Thursday, November 23, 2006


Interview with Nottingham Trent University's Platform magazine.

What was it that first made you interested in the field of theatre and playwriting?

Interestingly - amateur dramatics. My dad was always performing in a play at the Church on Rise Park and I used to go along. When I was old enough I would have a small non-speaking part and then I was a main character in a play there in 1993. I talked about the show in my interview to get into Lancaster University to study theatre and that was that. I've never been that interested in playwriting as such, more the possibilities of performance. I write but I don't consider myself a playwright. My work takes on a variety of forms including text. I find scripts quite restrictive. I was involved in devising work with Metro-boulot-dodo - a theatre company I founded on graduating. But it is the most appropriate method for the MA project. And it was the most appropriate method for The White Album at Nottingham Playhouse. I think it depends on the context. In the mainstream or traditional context I'm a playwright but I am interested in how I can challenge theatrical convention within those specific contexts.

Why did you choose to come back to Nottingham to continue your academic study?

I returned to Nottingham two years ago and decided to undertake the MA after speaking to friends who were on the Performance and Live Art course last year. I had always wanted to get back into academic study but ten years on the road with MBD put that on hold. I felt the time was right to reflect on my current thinking as a writer and artist. I was working on The White Album and a four year live art project The Long and Winding Road. NTU seemed the best place to develop a multi-disciplinary practice within a critical and supportive framework.

How are you finding the course at Nottingham Trent?

It has been a Long and Winding Road. The course has challenged the way I think about the work I make and invigorated my practice. It has given me the confidence and ability to work in other media and helped to untrain my theatrical brain. At the same time - working as an amateur and an academic - I have remembered why I love what it is I do. More than anything - and I don't know why I had to do an MA to discover this - I have learnt that less is more.

Acts Of Communion is going to be showing in Nottingham this week. When you thought of the idea for this play, did you have Rise Park Church specifically in mind?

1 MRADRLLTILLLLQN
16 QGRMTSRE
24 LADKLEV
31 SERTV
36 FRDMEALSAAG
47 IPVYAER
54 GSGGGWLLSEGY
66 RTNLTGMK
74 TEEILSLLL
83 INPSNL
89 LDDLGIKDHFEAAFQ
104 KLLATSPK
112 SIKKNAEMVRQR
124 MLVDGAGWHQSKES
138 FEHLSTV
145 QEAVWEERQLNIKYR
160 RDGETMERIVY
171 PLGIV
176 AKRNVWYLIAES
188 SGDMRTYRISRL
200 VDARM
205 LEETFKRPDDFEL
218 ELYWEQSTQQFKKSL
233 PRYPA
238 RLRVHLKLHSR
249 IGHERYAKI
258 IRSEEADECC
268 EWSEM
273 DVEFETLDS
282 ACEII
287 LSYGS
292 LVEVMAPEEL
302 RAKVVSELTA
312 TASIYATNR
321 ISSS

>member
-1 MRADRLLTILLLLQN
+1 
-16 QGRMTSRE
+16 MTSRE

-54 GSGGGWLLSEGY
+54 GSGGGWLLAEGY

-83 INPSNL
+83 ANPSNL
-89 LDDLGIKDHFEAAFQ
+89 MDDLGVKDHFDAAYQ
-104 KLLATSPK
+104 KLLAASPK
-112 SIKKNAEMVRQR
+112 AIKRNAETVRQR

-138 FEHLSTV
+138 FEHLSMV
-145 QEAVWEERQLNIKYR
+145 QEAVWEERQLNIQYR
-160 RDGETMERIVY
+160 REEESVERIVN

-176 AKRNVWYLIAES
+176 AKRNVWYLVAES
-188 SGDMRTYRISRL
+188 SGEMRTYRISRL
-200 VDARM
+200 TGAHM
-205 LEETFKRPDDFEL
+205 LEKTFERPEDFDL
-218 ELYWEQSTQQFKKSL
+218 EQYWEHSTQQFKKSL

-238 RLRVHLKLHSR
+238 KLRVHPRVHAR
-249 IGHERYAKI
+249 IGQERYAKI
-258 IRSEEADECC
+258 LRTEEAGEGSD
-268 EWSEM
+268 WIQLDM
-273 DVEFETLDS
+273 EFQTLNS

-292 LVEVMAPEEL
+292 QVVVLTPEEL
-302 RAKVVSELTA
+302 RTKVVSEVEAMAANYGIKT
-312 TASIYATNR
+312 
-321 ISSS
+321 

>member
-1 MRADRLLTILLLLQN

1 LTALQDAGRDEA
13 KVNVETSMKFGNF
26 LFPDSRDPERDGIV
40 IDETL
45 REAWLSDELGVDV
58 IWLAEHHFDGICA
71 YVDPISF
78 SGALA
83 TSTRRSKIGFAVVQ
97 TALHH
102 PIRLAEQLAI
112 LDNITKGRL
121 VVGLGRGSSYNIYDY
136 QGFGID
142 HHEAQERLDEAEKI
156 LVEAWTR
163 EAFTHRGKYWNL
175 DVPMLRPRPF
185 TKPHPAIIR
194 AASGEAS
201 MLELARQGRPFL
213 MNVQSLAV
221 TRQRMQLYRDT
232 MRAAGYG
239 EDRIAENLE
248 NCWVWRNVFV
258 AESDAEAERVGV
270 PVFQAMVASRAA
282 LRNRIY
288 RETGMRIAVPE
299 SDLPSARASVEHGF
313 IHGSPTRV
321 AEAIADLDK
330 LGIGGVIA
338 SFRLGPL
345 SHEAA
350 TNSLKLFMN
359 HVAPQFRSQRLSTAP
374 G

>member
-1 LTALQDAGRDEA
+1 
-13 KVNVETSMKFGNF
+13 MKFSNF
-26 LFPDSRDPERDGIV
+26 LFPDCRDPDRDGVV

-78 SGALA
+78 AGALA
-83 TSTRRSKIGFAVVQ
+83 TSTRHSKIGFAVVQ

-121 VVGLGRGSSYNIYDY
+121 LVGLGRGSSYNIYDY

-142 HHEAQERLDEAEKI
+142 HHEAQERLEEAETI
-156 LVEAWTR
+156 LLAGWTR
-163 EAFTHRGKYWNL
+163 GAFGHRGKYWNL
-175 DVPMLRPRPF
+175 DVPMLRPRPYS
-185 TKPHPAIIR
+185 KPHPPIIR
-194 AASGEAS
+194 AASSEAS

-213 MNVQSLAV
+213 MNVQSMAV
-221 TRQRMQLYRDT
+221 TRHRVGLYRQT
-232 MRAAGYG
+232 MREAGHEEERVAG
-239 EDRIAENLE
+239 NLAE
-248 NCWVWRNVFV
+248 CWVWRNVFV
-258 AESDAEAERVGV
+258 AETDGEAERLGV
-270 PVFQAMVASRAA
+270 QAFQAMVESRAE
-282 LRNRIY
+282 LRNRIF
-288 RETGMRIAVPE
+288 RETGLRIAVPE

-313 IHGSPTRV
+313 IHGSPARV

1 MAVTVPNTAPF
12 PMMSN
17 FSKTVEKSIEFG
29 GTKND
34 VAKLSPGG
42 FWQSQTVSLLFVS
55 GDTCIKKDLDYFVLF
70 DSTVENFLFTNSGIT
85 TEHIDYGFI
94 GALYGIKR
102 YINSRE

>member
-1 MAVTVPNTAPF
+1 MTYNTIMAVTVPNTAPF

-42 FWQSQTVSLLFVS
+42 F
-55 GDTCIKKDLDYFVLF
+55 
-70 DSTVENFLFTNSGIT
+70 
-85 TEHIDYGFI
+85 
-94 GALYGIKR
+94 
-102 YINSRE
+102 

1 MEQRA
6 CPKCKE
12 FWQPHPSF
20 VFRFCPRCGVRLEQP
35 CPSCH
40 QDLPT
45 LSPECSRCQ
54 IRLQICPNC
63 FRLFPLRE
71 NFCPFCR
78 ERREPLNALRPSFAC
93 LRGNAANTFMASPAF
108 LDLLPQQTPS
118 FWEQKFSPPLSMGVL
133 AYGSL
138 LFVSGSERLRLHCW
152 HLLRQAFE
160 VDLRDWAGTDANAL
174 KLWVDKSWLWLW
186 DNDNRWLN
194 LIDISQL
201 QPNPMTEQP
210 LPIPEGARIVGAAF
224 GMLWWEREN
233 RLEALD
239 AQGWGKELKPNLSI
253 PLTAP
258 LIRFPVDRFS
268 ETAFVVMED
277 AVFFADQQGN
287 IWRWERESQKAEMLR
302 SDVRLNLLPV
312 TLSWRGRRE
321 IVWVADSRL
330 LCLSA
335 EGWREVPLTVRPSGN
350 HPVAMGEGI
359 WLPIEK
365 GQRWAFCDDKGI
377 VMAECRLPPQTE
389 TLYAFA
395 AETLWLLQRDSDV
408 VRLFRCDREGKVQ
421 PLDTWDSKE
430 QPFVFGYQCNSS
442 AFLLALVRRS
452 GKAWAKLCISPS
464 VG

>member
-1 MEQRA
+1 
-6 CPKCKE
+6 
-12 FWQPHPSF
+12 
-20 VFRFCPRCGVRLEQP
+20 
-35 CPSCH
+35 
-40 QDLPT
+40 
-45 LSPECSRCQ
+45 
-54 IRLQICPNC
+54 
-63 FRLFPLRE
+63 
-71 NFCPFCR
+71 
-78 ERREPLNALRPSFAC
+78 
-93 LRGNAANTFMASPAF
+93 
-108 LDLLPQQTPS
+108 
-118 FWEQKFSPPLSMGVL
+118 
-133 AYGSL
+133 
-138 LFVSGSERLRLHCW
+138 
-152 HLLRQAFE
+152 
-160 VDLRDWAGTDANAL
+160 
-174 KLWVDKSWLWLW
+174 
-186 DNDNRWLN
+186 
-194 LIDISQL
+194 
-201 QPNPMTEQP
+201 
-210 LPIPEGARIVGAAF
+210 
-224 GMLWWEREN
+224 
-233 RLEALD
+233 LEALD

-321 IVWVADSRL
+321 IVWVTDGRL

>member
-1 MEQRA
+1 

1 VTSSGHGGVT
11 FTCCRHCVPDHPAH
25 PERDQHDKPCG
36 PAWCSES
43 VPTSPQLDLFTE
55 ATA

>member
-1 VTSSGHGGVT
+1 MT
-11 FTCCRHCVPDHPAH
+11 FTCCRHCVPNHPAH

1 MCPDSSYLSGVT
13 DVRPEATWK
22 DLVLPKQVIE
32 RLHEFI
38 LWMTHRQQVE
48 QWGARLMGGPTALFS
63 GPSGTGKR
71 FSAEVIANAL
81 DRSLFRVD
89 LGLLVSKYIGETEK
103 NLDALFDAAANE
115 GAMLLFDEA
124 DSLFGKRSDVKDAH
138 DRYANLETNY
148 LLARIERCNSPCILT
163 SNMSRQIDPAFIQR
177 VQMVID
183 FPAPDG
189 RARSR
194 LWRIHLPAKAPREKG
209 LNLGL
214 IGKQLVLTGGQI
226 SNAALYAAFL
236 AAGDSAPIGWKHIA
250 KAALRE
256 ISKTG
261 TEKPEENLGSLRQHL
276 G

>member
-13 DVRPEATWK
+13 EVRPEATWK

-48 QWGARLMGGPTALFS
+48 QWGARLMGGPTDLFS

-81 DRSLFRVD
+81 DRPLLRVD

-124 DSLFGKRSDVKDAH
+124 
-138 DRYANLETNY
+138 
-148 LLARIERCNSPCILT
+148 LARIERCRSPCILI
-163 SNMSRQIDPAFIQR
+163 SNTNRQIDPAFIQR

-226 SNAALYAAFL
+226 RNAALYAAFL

Acts of Communion is a site-specific project. The play was written with the Church on Rise Park Drama Group. I wanted to explore the acts of communion that take place in the church hall. Weddings. Christenings. Funerals. Plays. My work draws on self and site as source and I chose to respond to the space using amateur dramatics as it seemed the most appropriate medium and is in itself an act of communion. It was important to return to the church hall where I had discovered performance as both an amateur and an academic. As part of the project, I created an installation with the drama group's old stage blocks in the Powerhouse with stage directions from the plays performed upon them. The plays collided in an act of communion in an empty space and the amateur stage was transposed into an academic context.

It has been said that your work disregards theatrical convention. Is it your purpose to try and break to mould of what is seen to be traditional theatre?

Absolutely. We performed the play last night and even though people thought it was 'different' it was still a success. I think because it belongs to the drama group, to the community, to the church. I strive to balance thought provoking with entertaining and I am interested in how we can explore new vocabularies, new ways of working in traditional contexts. A piece of writing the length of a record with a non-linear narrative at the Nottingham Playhouse. A play within a play in the Church on Rise Park where the drama group perform themselves. We make our own moulds.

Do you have any more future productions in mind for Nottingham that we can look out for?

The Long and Winding Road is ongoing. I drive a car from Nottingham to Liverpool over four years. The car is packed with mementoes wrapped in brown paper and string, tagged and logged. In 2008, I drive the car into the River Mersey. I am looking for opportunities to show the work and invite people to join me on the journey of a drivetime. For more information or to become a member of the steering committee please contact

And lastly, do you have any pointers for current students or future playwrights?

Less is more.


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